Ideals are for better tomorrows
We complain day in day out about the condition of our cities.
Where do we do this complaining? We do it on Twitter, on Facebook, in the car, in the restaurant, at the dinner table. Just like that, among ourselves. What do we do to change anything? We complain more, and we cast our vote every couple of years.
How many of us go and work for a non-governmental organization, join demonstrations, and try a different road? Let’s not count, I think we would be embarrassed.
There is one more person who will embarrass us. He is an urban and regional planning student at Mersin University, 22-year-old Boran Ovayolu. Boran started cycling from the southern city of Mersin on July 13, with the slogan “Two Wheels of Freedom.”
His 2,500-kilometer cycling journey will end in Istanbul on Aug. 30.
He summarizes his aim as follows: “I’m cycling for those cities that care about nature and protect it, that have quality living conditions, and where the creatures living in them are free.”
His route covers the Mediterranean, Aegean and Marmara regions, and he examines the nature and settlement of the places that he passes through and shares them on the Internet and social media.
While we are writing rebellious tweets in our air-conditioned rooms, such as “They have built shopping malls in green areas that were designated as safe centers during earthquakes,” Boran, in this hellish heat, is covering a distance of 55 to 60 kilometers a day.
He cycles every morning between 5 a.m. and 11 a.m. If he has not reached his target of the day by that time, he takes a break and continues in the evening.
He climbs the slopes and ramps at a certain tempo. At first his feet ache badly, but once he accelerates, he gets used to it and warms up. When his tire is flat, he fixes it.
He has a small health kit with him: Shampoo, a toothbrush, sun screen, deodorant, clothes, a tent, a mat, fly-repellent, an inflatable pillow, a spare tire, a pump and a cycle lock.
He camps for four days running, then stays in a hostel or with a friend. He has a carbohydrate and protein-dominated diet. He eats a lot of fruit, takes vitamins, drinks energy drinks and mineral water.
In addition to the two flasks he has with him, he also has an extra bottle of water in his bags. When he is out of water, he refills from trucks on the road.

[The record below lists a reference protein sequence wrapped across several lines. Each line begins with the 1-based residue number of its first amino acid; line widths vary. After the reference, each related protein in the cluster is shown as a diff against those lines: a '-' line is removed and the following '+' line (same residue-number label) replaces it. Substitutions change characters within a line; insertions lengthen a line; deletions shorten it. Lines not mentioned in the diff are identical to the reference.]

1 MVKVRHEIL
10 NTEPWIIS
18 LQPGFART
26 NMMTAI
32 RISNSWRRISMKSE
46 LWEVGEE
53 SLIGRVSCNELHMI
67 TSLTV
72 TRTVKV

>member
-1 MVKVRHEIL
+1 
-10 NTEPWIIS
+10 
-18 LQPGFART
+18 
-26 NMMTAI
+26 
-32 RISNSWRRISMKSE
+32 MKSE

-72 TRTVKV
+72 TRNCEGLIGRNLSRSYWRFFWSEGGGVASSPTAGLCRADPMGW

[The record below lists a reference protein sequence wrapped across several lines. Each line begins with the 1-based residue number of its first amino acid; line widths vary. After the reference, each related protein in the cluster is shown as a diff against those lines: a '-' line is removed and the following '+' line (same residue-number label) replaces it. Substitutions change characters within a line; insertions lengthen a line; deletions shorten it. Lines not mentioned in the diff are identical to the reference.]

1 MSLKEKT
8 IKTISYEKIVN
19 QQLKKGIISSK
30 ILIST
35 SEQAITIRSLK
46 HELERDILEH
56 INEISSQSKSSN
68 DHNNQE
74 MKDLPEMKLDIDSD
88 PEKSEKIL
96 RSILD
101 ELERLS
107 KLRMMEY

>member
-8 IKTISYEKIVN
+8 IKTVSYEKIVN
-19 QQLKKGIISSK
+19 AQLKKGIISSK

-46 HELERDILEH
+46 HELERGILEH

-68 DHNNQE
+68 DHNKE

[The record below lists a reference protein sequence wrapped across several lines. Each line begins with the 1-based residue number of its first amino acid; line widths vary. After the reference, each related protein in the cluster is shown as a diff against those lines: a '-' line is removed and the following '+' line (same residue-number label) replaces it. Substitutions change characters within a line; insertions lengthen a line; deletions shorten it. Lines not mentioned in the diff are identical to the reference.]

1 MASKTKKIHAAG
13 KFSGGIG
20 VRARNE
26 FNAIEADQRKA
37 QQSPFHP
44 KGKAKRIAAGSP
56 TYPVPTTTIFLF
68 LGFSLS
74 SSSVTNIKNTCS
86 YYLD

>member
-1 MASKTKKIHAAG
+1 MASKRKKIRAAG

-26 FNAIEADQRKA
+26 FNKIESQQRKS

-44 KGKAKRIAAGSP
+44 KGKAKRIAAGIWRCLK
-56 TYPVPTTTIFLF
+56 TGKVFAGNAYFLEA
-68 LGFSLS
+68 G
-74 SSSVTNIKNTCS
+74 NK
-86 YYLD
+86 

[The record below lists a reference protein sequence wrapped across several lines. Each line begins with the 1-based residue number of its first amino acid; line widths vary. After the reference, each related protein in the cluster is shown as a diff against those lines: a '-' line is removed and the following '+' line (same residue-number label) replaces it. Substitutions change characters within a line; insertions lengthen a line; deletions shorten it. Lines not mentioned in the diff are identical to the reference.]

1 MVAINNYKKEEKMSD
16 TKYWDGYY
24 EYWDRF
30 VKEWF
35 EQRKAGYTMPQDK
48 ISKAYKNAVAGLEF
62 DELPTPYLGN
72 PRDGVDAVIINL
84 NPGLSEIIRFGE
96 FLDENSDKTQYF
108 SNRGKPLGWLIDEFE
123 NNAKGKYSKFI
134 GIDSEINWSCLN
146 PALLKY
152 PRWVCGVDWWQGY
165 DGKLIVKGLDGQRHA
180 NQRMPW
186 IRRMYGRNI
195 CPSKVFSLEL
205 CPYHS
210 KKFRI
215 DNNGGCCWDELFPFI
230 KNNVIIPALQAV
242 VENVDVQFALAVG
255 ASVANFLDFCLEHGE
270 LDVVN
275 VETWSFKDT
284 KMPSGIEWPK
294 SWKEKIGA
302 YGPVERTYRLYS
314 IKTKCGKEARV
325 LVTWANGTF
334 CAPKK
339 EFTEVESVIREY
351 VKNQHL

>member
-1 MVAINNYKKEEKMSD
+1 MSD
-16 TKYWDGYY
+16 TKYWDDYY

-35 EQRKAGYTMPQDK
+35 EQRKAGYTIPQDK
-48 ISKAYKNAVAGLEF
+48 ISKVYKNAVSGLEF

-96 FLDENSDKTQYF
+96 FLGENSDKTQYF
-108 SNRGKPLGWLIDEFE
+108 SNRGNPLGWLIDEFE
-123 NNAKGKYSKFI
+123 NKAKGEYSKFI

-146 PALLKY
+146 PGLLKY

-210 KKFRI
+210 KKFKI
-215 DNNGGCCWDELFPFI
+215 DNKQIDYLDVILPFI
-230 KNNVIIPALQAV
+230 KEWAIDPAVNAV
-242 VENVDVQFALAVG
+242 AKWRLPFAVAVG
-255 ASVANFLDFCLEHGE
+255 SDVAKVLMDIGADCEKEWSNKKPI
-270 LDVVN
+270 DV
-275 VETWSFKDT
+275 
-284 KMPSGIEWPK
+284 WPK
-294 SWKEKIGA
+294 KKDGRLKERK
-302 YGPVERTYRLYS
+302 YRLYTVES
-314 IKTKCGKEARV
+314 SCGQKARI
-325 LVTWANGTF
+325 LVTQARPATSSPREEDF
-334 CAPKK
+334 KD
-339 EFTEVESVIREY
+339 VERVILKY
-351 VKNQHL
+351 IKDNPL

Some of the people he has met on the road are also like him. For example, Hakan Topal, who he met in Akyar, is the Mersin regional representative of the research and rescue organization AKUT. Topal once walked from Mersin to Ankara with the slogan “The Step by Step Fight Against Leukemia.”
Boran shares the cultural richness of the places he has passed through on his journey, as well as the problems of the local people. He speaks to the workers constructing a tunnel; he listens to the issues of the villagers; from time to time he helps people collect garbage.
He visits old Greek houses, bird paradises, castles and historic mansions. He chats with map historians and observes the nests of caretta carettas.
Sometimes he’s accompanied by a Norwegian cyclist; at other times road workers offer him cold drinks.
The journey is the first time Boran has been outside of Mersin.
He has explained how he cycled up to the clouds starting from the seaside, how clouds gathered around his chest, how when he saw the Mediterranean - one side green, one side blue - he thought to himself, “I set out to experience what I am feeling right now.”
“Is it difficult? It is very difficult,” he said, while adding, “I have met very nice people. I have discovered new things about myself; I found myself. I felt free; I felt I am alive. I am making my 6-year-long ideal come true. Just as my brother Hüseyin said, ideals are for better tomorrows.”